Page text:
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Is It Time To Mediate?

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Yes. Most cases can be mediated at any time, whether before or after a complaint is filed.  Mediation is an excellent way to save time, money and mend relationships.  Mediation is a method of Alternative Dispute Resolution (“ADR”), which is an alternative to resolving disputes through the courts.  Other methods of ADR are arbitration and collaborative divorce mediation.

Mediation can be utilized in almost all legal disputes; such as, divorce (even post-judgment issues like college, braces, camps, etc.), contract disputes, auto accidents, slip and fall accidents, neighbor disputes, business conflicts and any other scenario when there are two opposing parties.

The mediator acts as a neutral third party who is trained to facilitate the communication between all the parties and assist them in settling the dispute.  The mediator is usually an attorney (although some mediators are not) or a retired Judge.  Some mediators are appointed by the court to conduct mandatory mediations and others do only private mediations, or both.

All cases are different and all mediators have their own way of facilitating a settlement.  However, generally, mediators will have all the parties meet at the same time and discuss the overview of the case.  Then, depending on the level of discord, the mediator may choose to separate the parties and talk with each side independently.  All separate communications can be confidential between the mediator and each side.  Further, the overall settlement discussions remain inadmissible in court if the parties do not settle the case and instead go back to court.  The purpose of this level of confidentiality is to provide everyone involved with the level of comfort necessary for uninhibited free-flowing discussion.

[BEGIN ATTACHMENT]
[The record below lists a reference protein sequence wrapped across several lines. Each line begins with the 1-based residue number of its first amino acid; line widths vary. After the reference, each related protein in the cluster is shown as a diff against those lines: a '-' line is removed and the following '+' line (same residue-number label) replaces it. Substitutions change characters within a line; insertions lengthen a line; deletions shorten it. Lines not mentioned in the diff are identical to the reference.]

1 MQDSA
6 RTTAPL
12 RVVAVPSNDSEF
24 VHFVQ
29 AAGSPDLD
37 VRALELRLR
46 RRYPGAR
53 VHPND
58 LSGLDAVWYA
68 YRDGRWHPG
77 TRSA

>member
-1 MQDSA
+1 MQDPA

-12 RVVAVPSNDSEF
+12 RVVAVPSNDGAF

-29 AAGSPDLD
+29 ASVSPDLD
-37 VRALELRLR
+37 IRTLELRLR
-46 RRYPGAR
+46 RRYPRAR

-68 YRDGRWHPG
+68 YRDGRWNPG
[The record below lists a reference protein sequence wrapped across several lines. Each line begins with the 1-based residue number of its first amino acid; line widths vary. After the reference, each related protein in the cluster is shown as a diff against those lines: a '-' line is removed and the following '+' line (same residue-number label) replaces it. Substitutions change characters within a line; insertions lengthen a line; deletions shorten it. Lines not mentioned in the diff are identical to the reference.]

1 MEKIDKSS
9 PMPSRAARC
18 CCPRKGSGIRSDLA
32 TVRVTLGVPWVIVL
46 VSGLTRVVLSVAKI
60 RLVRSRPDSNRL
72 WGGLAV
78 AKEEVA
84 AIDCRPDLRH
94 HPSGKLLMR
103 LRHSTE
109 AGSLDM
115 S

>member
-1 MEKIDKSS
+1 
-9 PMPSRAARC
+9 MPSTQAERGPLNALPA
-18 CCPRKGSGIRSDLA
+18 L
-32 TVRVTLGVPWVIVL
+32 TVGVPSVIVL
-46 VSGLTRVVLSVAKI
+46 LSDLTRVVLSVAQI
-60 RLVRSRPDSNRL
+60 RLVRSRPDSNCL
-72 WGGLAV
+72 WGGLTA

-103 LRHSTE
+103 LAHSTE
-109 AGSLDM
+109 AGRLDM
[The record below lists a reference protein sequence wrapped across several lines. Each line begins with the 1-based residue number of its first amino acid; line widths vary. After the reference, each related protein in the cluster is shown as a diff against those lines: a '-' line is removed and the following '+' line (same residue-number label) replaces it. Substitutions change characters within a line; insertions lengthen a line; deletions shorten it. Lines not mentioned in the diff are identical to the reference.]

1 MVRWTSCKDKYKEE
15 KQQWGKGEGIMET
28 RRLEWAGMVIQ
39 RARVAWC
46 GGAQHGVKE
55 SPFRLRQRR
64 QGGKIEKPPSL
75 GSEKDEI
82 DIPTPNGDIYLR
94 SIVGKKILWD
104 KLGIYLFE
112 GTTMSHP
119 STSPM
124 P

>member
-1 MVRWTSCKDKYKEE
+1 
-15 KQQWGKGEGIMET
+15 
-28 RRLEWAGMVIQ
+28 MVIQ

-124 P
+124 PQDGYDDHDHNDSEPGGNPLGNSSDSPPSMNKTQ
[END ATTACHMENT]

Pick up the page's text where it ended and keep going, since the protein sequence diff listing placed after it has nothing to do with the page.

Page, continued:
Typically, the parties on either side agree to share the cost of the mediator, although there is no set rule on who pays.  This could reduce the cost of litigation by more than half.  Looking at the cost of divorce for example, often the attorneys for the husband and the wife are paid with joint marital assets (such as a retirement or savings account).  In those instances, two lawyers are paid, as opposed to one mediator.  Likewise, with two lawyers and court appearances, the  number of billable hours for both attorneys can add up quickly.

When a divorce is mediated, it could be that the husband and wife attend the mediation session without lawyers and resolve all of their personal issues pertaining to their children, their marital home and alimony all on their own terms, with the mediator’s assistance. The outcome of the mediation is an agreement (on their own terms and not by a Judge who does not know them)  that could then be brought to separate lawyers for review and conversion into a Property Settlement Agreement that becomes part of the Judgment of Divorce.

If husband and wife choose to have their lawyers come to the mediation, that is an option as well. When it comes to divorce, if the case settles in mediation, the parties could have potentially saved 100s of thousands of dollars that would have otherwise been paid to their divorce attorneys at the end of lengthy litigation, including trial.

The days of “then take him/her to court” are coming to an end.  The courts actually impose a mandatory mediation panel attendance at some point during litigation.  Sometimes, those sessions are fruitful, but there are three mediators and the time and commitment to settling the case is not the same as going to a private mediator.

Mediation is not a therapy session.  Rather, it is a way to quickly tackle the issues that would otherwise be handled in court and could take years to resolve.  Further, the issues are decided by the parties who know their situation the best, instead of relying on a judge or jury who do not know the parties or their children .  If there is a resolution and settlement, the case can end that day, which ends the anguish of lengthy, costly, and stressful litigation.

This outcome is one that bodes well for a future relationship between the originally feuding parties.  In the case of a divorce with children, this could be the best way to ease tension and animosity, which will in turn lead to a better co-parent relationship, ultimately benefiting the children.

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